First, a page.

GOP retains legal office McLendon slips by to remain Howard state's attorney

Margin is 115 votes

Supporters gather to watch counting of absentee ballots

November 06, 1998|By Dana Hedgpeth | Dana Hedgpeth,SUN STAFF

After nearly four tense hours counting about 3,000 absentee ballots, Howard County elections officials declared Republican incumbent Marna L. McLendon the unofficial winner yesterday in the race for state's attorney, ending an unexpectedly close contest.

Supporters of McLendon and Democratic challenger Timothy J. McCrone -- but not the candidates -- watched as elections officials opened the ballots one by one and fed them into a machine. From 10:10 a.m. to 1:51 p.m. about two dozen people waited in the elections office in Ellicott City until the total vote was tallied:

McLendon, 38,906; McCrone, 38,791.

The total included 1,627 absentee votes for McLendon, 1,346 for McCrone. By a margin of 115 votes McLendon could celebrate a victory that appeared to be McCrone's on Tuesday, when votes tallied that day gave him a lead of 166. Some overseas absentee votes might trickle in, but officials said they are unlikely to change the outcome.

McLendon exulted in the victory, which Republicans had expected to win more comfortably -- until the Democratic wave led by Gov. Parris N. Glendening washed over Howard County on Tuesday, apparently boosting first-time candidate McCrone.

"I feel fantastic," said McLendon, as she arrived at the elections office after a Republican supporter called her with the results. "This has been a difficult race. That's an understatement actually. I feel fantastic that it's turned one more time and for the last time, it swung our way."

McLendon, who had expected to fly to Bermuda yesterday for vacation, will go today with her husband.

McCrone pondered what might have been. "I wish I could have done that one thing that would have put me over the top," he said by phone.

"The only thing that bothers me is that feeling that I let some people down who worked so hard on the campaign. We ran very hard campaign against an incumbent who is very high profile in the community," he said, adding he would not challenge the results.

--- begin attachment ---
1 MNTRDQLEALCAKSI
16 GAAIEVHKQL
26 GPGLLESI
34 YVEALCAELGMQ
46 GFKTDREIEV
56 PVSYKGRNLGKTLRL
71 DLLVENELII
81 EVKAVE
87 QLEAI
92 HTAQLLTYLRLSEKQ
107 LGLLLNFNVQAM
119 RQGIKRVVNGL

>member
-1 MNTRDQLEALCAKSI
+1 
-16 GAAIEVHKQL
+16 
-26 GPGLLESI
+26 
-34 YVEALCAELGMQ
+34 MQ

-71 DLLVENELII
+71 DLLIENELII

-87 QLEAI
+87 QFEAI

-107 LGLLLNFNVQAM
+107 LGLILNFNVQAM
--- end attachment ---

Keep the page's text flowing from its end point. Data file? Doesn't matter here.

For supporters awaiting the count, no numbers were flashing on television screens as there had been at party headquarters on election night. The sounds of razor blades ripping open envelopes could be heard as onlookers stood behind a roped-off area. Some bit their nails, nervously tapped their legs or pens or paced from one end of the waiting area to the other trying to call the race.

"McCrone; McCrone; McLendon," said George Layman, as he strained to read each ballot as it was put in a box before being entered into a machine. Layman, a Democrat, lost his District 1 race for County Council. "It's going to be close. It's like McCrone's getting every other one."

Carole Fisher, chairwoman of the Democratic Central Committee, gripped her coffee mug.

"Just when I think [McCrone's] holding his own down here and gotten the edge, here comes one for Marna," Fisher said. "Every time you think you have it figured out it gets blown out of the water."

On edge of seats

As the ballot opening continued, Democrats and Republicans stopped sharing crackers and chit-chatting about the Democratic victories nationwide. They sat on the edges of their seats and huddled in their respective corners to whisper their predictions.

About 1 p.m. everyone in the room seemed to hold their breath as technician Frank Kitzmiller tinkered with one of the machines to keep it from malfunctioning.

Five election officials held court at a small table in front of the crowd to decide the fate of about 50 questionable ballots. Some with no signatures were rejected. Officials decided to count others that had not been sealed in the proper envelopes.

"It's going to be close," said Richard D. Neidig, a Republican who campaigned for McCrone. "It's going to be really close."

'A nervous wreck'

Some supporters stepped outside to call McLendon and McCrone or fellow campaigners to give them updates. "Not since [County Executive Charles I. Ecker] won by 400 votes over Liz Bobo in absentee ballots have we had this kind of tension," said LaRue Poyer, a Republican, referring to the 1990 election. "I was such a nervous wreck then and now."

Moments before the tallies were announced, the crowd went silent when a postal carrier walked in with a stack of ballots to be counted. Most were declared too late because they missed Wednesday's deadline for ballots mailed within the United States.

Several well-known Howard Countians, including the Democratic winner of the county executive race, James N. Robey, Ecker, and local attorneys, dropped by during the count.

Robey joked about the relief he felt in not having his race depend on absentee ballots. "I thought about if I had to sit through this process ugh," he said.

Pub Date: 11/06/98

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